Schrader and colleagues provide four compelling examples of the power of genetic testing to impact medical management for probands and their family members.
Schrader and colleagues provide four compelling examples of the power of genetic testing to impact medical management for probands and their family members. However, risk assessment is often much more complex than what is demonstrated in these cases, due to a number of factors, highlighted below.
In each of the four cases presented, a deleterious mutation was identified. However, in clinical practice, the majority of germline genetic testing results are “uninformative negative,” even among individuals who have personal and/or family histories that are highly suggestive of a cancer predisposition syndrome.[1,2] In other words, comprehensive testing (eg, full-sequence and large rearrangement analysis of a specific gene or genes) is not 100% sensitive and does not detect every possible mutation. Thus, the absence of a deleterious mutation in a proband (ie, the first individual in a family to be tested) may occur because a mutation was missed by the testing method(s), because a highly penetrant mutation exists in another gene, or because the individual does not have a mutation that is present in the family but not yet identified. There may also be combinations of genetic factors (eg, due to several single nucleotide polymorphisms) that are acting in concert to contribute to elevated cancer risks within a family. Determining which of these possible explanations is most likely to account for the absence of a deleterious mutation in a proband is extremely difficult, if not impossible.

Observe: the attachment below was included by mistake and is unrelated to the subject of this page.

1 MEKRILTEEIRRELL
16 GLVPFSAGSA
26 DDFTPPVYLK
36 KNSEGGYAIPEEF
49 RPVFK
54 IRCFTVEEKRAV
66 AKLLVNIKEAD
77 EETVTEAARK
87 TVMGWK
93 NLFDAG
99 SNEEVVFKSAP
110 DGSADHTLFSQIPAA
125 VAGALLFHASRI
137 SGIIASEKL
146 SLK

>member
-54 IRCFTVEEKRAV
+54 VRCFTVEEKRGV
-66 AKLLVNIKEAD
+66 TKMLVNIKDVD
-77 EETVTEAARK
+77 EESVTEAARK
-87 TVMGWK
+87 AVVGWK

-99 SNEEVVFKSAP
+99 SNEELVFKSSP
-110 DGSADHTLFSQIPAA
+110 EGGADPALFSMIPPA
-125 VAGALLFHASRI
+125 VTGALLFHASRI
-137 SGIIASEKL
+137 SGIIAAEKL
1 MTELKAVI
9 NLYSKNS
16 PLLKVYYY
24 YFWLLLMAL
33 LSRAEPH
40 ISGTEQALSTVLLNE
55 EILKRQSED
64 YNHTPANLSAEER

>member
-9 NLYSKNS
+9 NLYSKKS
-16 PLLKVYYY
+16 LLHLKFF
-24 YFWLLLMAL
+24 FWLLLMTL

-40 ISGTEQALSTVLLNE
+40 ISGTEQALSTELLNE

When a patient's personal and/or family history does not point to a specific cancer susceptibility syndrome, the list of differential diagnoses and associated genetic tests may be lengthy. After mutations in major genes are ruled out, pursuing additional genetic testing can be expensive, and may not be covered by insurance. The vague interpretation of uninformative results, coupled with the potential dilemma of whether to obtain additional genetic testing can be frustrating to patients. Moreover, uninformative genetic test results in newly diagnosed patients may not provide any additional guidance regarding immediate surgical and/or medical management decisions, and these patients may not have the luxury of time to wait for the results of further genetic testing. These issues are discussed at length during an ongoing genetic counseling process.
The first three cases described by the authors depict relatively straightforward presentations of cancer predisposition syndromes associated with highly penetrant gene mutations. But many individuals with an inherited susceptibility to cancer have more subtle manifestations.